Ganache :(

Decorating By emy fadel Updated 21 Dec 2014 , 12:20am by MBalaska

emy fadel Posted 18 Dec 2014 , 3:04am
post #1 of 8

AI made some ganache for my sister's birthday cake and it came out nice and smooth then i decorated the cake with it and it was still fine... But after i served the cake some pieces were left so i kept them in the day i found that the ganache on the cake turned grainy.... WHY DID THAT HAPPEN ????????

7 replies
Magic Mouthfuls Posted 18 Dec 2014 , 8:12am
post #2 of 8

I've had that happen before.  A truly expert professional totally awesome cake professional told me that I didn't allow it to emulsify with the cream properly before letting it cool.  It looks melted, but really isnt.


So, since then I have been putting the chocolate in the food processor to grind it up smaller - some success.


I think age of the chocolate has something to do with it - the older the chocolate, the less likely it to melt properly. So buy the freshest chocolate with the longest best-before date on it you can find.


I also wonder if the type of cream is an issue.  I started used 'thickened cream' instead of 'pure cream'.  Thickened cream has gelatine in it, and I wonder if that is hindering the chocolate from truly melting.  Pure cream is 35% milk fats and contains nothing else, no more additives.  I will go back to using Pure Cream from now on, and see if it works more successfully.


I have also passed the hot freshly made ganache through my fine sieve, and pushed through all those unmelted chocolate bits I couldnt see before then - that worked brilliantly, albeit more time consuming.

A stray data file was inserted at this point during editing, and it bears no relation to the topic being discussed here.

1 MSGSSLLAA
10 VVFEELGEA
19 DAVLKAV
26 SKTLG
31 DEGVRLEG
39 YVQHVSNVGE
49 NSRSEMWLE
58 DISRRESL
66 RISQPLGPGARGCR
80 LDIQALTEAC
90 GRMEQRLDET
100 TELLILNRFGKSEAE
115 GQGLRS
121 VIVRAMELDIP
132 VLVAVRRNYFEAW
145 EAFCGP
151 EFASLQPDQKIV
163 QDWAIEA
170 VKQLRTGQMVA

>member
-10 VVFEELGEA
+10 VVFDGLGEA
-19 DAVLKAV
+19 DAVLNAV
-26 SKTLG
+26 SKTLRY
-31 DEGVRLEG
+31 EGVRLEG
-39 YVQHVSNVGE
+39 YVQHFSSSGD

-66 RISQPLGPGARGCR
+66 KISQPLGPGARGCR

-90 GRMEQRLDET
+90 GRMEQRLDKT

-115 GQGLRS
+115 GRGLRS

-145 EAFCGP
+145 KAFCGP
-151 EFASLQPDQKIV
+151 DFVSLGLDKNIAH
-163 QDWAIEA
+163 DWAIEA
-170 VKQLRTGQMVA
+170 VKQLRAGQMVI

But, then, a ganache takes 50-75% less time than swiss meringue buttercream to make, so I can't complain.


Best of luck with your next batch.

mcintyrepope Posted 18 Dec 2014 , 7:08pm
post #3 of 8

AI want to start using ganache on my cakes but have not a great recipe. Can someone share a recipe that works well under fondant please.

winniemog Posted 18 Dec 2014 , 8:46pm
post #4 of 8

AThe recipe is just a ratio - for dark chocolate use two parts chocolate to one part cream (2:1), for white chocolate use 3:1. If your climate is hot you might want to increase the chocolate to dark choc 3:1 and white choc 4:1. Heat the cream, pour over the chocolate to melt and mix to emulsify. Let set up to peanut butter consistency before using on cake.

Magic Mouthfuls Posted 18 Dec 2014 , 10:30pm
post #5 of 8

I use the same ratio as @Winniemog.  


For a 9" round cake -

1.2kg /2lb 10 oz of dark chocolate and 600mls/21 fl oz of pure cream - or

1.3kg/3lb white chocolate and 450ml/16 fl oz of pure cream


I allow to cool overnight at room temperature (just covered sitting on the bench) - its the perfect consistency the next day.


Somewhere on this CC site is the 'ganacherator' which helps you calculate how much ganache to make for the size cake you have.

MKC Posted 19 Dec 2014 , 10:23pm
post #6 of 8

Aif you use an immersion blender to mix the cream and melted chocolate, the ganache will become silky and shinny and it will create the perfect emulsion.

Magic Mouthfuls Posted 20 Dec 2014 , 10:14pm
post #7 of 8

ha ha - I had to google what an 'immersion blender' was - for us Aussies it is a 'stick mixer' / 'bamix'.


That's a great idea MKC.   I need to buy a new one of those (my old one developed a leak and filled up with soup and then the soup started rotting inside the machine - putrid!!)

MBalaska Posted 21 Dec 2014 , 12:20am
post #8 of 8


Originally Posted by MKC 

if you use an immersion blender to mix the cream and melted chocolate, the ganache will become silky and shinny and it will create the perfect emulsion.


@MKC I saw that done for the first time in a youtube video.  I'm looking forward to trying that.

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